So it suddenly struck me (thank you, Holy Spirit) that our situation wasn’t about us: it was for everyone else. I had done nothing wrong but love and trust the people who I was told and believed were trustworthy and who loved me; dedicate myself wholeheartedly to love, provide for and protect my children with whatever I could muster and find; worked hard every day for their benefit and future. None of this was to teach me a lesson, the natural and logical consequence (i.e. punishement) for choices that had turned out to be for my/our destruction that, had I known before giving my vows, would have steered myself far away from.

    I don’t want anyone’s charity.I am loathe to receive anyone’s pity. I pray for those who think it godly to judge me. What I want is to matter to someone: to be loved. And it’s more than need: it’s evidence that God’s spirit (and God is love) is flowing in His people – that there ARE God’s people living here – that I’m not alone.

    That is all that matters.

    I don’t know about the masses of good people who attend churches everywhere – particularly in the wealthy ones – though I’m sure they tithe faithfully and probably heartily support overseas missions. I’ve not found one church yet that has a “mission” for widows and orphans in their own congregations.

    I do know about the two strangers, though. I am sure their names are written – probably boldly – in the Book of Life (and if they aren’t, I would like to petition that they be). They singlehandedly restored my faith.

  3. Deeae, this brief look into a season of the struggles you’ve faced has plainly revealed that God is with you in a great way. His presence and wisdom are manifest in your words, and though you’ve faced some difficulties, you’re faithfulness to God through it all has produced incredible strength. And thank you for sharing so transparently, because your story perfectly illustrates the truths I tried to convey in the post… knowing that the two strangers were the ones who “singlehandedly restored your faith” only further confirms that, generally speaking, the church is missing it’s mission, yet their is a remnant of people who are making an effort to express the self-sacrificing love that scripture calls us to. God Bless You.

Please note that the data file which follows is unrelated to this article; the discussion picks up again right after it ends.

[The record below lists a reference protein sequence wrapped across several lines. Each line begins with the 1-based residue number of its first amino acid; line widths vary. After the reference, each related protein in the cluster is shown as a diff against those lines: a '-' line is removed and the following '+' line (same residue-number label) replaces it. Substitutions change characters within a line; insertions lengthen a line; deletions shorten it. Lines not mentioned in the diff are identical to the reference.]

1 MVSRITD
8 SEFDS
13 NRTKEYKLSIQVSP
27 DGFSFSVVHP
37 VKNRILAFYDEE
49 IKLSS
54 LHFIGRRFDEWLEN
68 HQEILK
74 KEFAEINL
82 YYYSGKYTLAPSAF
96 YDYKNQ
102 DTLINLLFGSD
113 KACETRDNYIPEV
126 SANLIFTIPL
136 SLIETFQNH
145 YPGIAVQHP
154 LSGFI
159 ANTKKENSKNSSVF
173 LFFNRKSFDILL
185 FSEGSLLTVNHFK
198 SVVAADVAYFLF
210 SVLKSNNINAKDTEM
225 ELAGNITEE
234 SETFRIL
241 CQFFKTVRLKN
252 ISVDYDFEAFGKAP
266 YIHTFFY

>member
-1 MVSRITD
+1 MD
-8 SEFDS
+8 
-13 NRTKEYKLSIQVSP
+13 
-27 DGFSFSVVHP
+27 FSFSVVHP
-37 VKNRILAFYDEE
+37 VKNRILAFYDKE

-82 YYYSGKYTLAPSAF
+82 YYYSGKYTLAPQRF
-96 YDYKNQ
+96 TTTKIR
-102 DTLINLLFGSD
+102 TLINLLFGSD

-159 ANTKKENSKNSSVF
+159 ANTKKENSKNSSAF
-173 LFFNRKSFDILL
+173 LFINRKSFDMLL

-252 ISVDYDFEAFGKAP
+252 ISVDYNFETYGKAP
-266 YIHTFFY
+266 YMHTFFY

• You are blessed!

      Our power (desire, will and ability to act/express), when in relaxed submission to the rich love we have been given, creates supernatural, heavenly bonds that are eternal and cannot be broken. Such is the quality that God brings into our lives via Jesus the Christ. This is why faith needs action to be a complete intention, the fruition of desire. What an honour and priviledge to be called His own, instruments of His grace, blessed to be a blessing, all for His glory!

      Thank you, Brandon, for writing so boldly yet with gentle care on this topic and thank you for publishing it for others to read.

      Tiny Footnote: Submission is the supernaturally natural posture that closely follows openness and gratitude, choices from the heart that predicate receiving. We are literally submersed into the heart of the giver: embraced!

      Such a willing nature demonstrates enormous trust in what we have yet to see (what faith!). That it is all made possible through the Holy Spirit for our healing is blessing upon blessing. All honour the gift, thus the gift-giver: our Father God. So beautiful! Christ – the living water – never ends, being grace upon grace upon grace upon grace, in eternal flow.

      As we stand under the waterfall (as I have heard it so exhilaratingly stated), His peace and joy changes our charge from negative to positive, transforming our flesh to His spirit, manifesting His beauty through us. He is simply irresistable!

      PS: I re-read my first comment to your post and realized my hopelessness always ends up turning into hope somehow. All is not lost; there is no need for despondency or despair: the Church is, after all, the body of Christ – and not a single thing is impossible for Him! He knows the power of love on people. And others are noticing, too, talking about it and wandering closer to the sweet water. (It’s encouraging to remember that His own know His voice; it was the very voice that sparked them into being at their beginning!)